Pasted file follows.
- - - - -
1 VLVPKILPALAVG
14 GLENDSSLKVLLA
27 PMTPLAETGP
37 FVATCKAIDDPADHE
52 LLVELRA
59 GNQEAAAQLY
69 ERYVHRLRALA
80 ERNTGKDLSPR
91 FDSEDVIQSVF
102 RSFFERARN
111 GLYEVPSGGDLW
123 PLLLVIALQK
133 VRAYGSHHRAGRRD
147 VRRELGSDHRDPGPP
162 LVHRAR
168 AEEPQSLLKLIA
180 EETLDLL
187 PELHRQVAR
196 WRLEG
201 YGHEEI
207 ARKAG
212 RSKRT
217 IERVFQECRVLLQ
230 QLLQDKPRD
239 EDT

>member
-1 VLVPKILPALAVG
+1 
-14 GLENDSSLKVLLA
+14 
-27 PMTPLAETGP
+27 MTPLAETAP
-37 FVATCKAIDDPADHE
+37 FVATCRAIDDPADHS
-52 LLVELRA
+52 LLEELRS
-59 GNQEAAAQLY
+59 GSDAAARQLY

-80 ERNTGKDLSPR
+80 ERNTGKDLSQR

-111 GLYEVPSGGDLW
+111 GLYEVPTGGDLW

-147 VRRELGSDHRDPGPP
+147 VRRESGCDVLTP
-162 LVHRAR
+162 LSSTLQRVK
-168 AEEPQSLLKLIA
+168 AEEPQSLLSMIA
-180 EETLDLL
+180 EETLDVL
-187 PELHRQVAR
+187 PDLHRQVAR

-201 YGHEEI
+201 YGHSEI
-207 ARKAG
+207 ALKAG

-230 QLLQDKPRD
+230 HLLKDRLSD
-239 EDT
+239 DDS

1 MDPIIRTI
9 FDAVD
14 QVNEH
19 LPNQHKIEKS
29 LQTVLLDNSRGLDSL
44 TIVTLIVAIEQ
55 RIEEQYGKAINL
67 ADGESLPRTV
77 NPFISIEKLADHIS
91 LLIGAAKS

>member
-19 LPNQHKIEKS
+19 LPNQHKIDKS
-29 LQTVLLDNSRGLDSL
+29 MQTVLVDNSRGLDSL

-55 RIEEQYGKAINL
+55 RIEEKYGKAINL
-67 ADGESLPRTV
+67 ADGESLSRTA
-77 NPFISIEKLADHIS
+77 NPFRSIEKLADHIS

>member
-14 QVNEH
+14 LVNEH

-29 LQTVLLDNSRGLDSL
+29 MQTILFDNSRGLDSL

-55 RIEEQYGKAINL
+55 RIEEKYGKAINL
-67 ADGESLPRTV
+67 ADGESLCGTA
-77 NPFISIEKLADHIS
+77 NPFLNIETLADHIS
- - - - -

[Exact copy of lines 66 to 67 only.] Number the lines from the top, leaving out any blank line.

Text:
44 TIVTLIVAIEQ
55 RIEEQYGKAINL